Academics explore jungle and techno

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The Independent Online
UNIVERSITIES HAVE declared drum'n'bass, techno, house and garage subjects of serious academic study.

Nineteen research academics and one club owner will gather in a lecture theatre at Leeds University tomorrow to interpret the oeuvre of rapper Tricky, deconstruct the Prodigy and debate the "formation of value judgements" among jungle DJs.

A symposium will hear Dr Hillegonda Rietveld, a senior lecturer at South Bank University, discuss the identity of club, garage and house, while a Sheffield University research fellow, Nichola Dibben, is planning to examine the "normative man and machine relationship" in the recent work of Spooky That Subliminal Kid.

The two-day conference will also try to interpret the cultural significance of "Smack My Bitch Up" by the Prodigy, assess whether "four to the floor" techno answers critiques of contemporary culture and consider the underground dance scene in Sydney.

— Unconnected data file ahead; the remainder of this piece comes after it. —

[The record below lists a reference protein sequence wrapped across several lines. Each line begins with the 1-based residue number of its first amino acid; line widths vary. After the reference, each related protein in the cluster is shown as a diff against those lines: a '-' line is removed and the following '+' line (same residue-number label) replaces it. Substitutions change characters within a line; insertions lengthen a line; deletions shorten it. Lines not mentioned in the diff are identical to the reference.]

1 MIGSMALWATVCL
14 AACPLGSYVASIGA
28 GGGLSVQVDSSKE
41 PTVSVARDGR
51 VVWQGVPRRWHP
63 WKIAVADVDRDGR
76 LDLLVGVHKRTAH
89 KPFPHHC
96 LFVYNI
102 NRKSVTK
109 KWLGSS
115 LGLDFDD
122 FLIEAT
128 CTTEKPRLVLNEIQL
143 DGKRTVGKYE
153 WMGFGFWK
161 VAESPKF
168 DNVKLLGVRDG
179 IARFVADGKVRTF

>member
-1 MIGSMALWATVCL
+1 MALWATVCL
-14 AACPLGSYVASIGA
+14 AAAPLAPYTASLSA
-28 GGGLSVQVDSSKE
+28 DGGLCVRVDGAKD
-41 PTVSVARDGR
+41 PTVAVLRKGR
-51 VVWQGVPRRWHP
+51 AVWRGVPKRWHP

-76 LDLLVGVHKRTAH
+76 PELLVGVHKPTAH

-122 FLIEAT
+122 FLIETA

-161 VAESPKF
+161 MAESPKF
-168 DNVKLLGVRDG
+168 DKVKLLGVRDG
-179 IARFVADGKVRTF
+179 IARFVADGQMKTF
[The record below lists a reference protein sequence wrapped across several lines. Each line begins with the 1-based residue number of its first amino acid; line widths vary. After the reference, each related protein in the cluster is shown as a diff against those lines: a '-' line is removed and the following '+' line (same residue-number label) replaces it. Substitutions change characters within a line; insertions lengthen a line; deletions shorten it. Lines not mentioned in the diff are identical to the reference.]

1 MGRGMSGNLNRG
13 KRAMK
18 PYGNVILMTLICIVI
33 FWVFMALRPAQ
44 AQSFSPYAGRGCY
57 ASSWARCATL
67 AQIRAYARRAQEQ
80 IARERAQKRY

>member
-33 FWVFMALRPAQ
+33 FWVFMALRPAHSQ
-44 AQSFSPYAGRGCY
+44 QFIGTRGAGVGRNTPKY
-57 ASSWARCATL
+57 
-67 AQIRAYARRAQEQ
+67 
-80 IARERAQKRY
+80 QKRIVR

The organisers have also planned a Friday night field trip to allow a little practical criticism on the dance floor of a Leeds nightclub.

The conference organiser, Dr Steve Sweeney-Turner, a lecturer in music at Leeds University, said he wanted to examine the development of dance culture in the 10 years since the first illegal raves were organised in the late 1980s, fuelled by the dance drug, ecstasy.

Dr Sweeney-Turner, who organised a symposium on Britpop last year, explained that he will be trying to "map the various forms of ambivalence and deviance which underpin Tricky's work" at the conference.

He said: "There's no way of avoiding it. It is the music of Britain in 1998.

"It's the 10th anniversary of the summer of love in 1988 and it's important because the Manchester scene exploded around 10 years ago as well and gave us the starting point for everything we have had during the 1990s.

"This is not just about music. We have sociologists, cultural studies specialists, as well as diehard musicologists."

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